New surgical advice bids to cut hospital "superbugs"

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The World Health Organization guidelines advise not giving patients antibiotics after surgery, as is often the case. Photo: WHO/Jim Holmes

Preventing hospital patients from catching so-called superbugs is a growing problem, but now the UN health agency has come up with a blueprint to cut infection rates.

Launched on Thursday, the World Health Organization's (WHO) Global Guidelines for the Prevention of Surgical Site Infection features recommendations from leading experts.

And as Daniel Johnson reports, their advice includes telling people to wash but not shave before surgery, and to use antibiotics before and during operations, but not afterwards.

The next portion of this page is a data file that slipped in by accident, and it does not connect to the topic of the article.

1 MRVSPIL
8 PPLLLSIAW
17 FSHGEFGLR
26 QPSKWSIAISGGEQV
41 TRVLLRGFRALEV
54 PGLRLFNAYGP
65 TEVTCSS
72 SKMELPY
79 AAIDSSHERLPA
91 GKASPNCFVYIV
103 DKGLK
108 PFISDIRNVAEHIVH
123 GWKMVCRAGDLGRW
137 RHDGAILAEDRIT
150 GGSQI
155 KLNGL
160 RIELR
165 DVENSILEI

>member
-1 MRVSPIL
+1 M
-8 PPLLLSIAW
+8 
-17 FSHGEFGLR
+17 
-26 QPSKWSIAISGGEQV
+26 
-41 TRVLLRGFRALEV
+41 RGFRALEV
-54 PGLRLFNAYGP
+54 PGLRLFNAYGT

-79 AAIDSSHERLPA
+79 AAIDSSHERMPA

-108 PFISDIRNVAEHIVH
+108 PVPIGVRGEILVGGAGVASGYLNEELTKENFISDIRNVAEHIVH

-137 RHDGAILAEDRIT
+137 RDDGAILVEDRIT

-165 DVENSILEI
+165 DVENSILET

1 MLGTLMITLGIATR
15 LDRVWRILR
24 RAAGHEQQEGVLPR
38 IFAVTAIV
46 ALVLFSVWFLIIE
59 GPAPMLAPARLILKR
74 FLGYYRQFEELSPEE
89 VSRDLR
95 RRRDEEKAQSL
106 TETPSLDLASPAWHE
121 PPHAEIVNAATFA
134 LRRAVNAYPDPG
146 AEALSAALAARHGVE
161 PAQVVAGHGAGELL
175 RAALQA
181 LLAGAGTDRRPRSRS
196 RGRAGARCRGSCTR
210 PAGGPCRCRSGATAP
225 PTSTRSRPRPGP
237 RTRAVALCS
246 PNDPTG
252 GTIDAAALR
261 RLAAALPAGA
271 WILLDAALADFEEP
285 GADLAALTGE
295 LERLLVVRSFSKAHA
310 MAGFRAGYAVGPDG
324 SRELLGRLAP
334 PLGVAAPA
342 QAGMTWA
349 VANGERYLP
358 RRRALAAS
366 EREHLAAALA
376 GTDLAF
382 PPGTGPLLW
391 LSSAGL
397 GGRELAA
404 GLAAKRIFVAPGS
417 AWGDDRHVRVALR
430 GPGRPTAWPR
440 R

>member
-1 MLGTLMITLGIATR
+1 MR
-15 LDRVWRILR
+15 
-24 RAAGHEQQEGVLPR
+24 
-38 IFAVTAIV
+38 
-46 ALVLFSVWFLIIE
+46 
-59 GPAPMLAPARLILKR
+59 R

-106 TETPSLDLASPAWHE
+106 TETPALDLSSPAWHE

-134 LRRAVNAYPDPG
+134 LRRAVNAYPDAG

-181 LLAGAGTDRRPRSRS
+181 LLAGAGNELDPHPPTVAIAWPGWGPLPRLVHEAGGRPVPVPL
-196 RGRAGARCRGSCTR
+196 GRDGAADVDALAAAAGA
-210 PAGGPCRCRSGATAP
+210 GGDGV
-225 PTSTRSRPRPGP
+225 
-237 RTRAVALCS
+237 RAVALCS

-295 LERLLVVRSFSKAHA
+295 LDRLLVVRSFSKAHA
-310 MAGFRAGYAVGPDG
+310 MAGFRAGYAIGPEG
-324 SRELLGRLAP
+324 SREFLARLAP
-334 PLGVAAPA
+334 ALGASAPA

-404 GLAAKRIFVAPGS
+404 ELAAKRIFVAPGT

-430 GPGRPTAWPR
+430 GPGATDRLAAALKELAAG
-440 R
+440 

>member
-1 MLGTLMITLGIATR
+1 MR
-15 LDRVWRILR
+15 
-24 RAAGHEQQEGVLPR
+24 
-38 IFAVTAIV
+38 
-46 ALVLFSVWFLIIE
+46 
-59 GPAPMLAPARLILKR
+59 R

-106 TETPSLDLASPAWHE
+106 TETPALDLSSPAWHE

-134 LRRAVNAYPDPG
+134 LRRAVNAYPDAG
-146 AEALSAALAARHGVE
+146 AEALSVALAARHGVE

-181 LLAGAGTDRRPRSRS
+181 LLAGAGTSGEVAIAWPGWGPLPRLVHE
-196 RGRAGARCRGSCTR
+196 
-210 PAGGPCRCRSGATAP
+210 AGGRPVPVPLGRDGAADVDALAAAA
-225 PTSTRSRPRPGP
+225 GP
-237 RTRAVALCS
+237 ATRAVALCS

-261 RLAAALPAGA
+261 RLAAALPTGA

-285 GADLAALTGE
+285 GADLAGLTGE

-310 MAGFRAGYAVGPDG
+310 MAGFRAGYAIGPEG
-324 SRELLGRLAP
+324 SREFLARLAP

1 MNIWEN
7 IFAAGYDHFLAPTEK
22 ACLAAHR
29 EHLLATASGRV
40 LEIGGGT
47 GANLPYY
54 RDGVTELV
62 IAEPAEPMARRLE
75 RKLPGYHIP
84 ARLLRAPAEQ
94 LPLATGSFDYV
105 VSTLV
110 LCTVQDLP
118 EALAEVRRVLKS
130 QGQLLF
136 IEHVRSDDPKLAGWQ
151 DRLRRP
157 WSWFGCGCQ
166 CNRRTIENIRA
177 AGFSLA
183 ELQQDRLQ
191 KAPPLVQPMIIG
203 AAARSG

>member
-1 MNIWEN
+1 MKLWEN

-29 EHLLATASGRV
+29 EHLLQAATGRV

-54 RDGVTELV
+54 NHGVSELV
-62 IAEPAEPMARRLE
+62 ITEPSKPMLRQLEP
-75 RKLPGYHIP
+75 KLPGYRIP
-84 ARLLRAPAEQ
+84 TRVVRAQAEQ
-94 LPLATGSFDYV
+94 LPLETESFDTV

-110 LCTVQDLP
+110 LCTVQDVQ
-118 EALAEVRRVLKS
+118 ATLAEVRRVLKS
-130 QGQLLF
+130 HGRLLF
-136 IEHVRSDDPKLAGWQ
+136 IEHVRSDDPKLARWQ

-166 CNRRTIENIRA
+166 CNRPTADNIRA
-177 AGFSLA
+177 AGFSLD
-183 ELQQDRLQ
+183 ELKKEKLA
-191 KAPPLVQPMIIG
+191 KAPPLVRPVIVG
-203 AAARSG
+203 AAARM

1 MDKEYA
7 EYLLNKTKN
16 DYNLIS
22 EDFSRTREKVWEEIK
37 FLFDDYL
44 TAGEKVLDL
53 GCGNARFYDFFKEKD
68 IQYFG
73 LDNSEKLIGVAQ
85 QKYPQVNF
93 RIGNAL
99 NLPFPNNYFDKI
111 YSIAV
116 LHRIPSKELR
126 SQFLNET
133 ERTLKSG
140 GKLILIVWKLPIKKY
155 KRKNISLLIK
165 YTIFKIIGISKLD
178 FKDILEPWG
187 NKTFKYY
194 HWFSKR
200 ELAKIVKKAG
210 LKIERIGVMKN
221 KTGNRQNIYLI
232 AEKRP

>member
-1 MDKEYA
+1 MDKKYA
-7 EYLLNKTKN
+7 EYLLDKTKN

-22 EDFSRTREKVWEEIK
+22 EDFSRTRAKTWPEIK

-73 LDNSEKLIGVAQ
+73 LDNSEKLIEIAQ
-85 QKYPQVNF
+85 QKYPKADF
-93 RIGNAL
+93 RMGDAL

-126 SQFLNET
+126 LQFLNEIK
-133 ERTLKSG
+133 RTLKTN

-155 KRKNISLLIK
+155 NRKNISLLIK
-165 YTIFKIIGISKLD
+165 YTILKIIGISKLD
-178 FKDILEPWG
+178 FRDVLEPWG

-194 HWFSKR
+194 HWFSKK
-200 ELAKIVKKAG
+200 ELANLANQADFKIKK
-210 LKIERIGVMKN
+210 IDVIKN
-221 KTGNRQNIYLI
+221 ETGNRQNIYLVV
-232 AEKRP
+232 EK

In low and middle-income countries today, more than one in 10 patients who undergo surgery are infected in the process – millions of people.

The World Health Organization (WHO) believes no-one should get sick while seeking or receiving care.

So it's asked 20 leading experts to come up with recommendations that should be followed by health professionals and patients before, during and after surgery.

In Africa, up to one in five women who have a Caesarean section contract an infection; this compromises their own health and their ability to care for their babies.

The problem of surgical infection is growing around the world; in the United States, it contributes to a US$ 900,000 million bill to look after patients who need to stay in hospital for extra treatment.

The new guidelines range from simple precautions, such as ensuring that patients bathe or shower before surgery, to guidance on the best sutures to use.

Addressing antibiotic resistance is also a key element of the WHO campaign.

The drugs are needed to treat infections but the UN agency says that antibiotics should not be used after surgery, as is often the case.

Daniel Johnson, United Nations, Geneva

Duration: 1'10"


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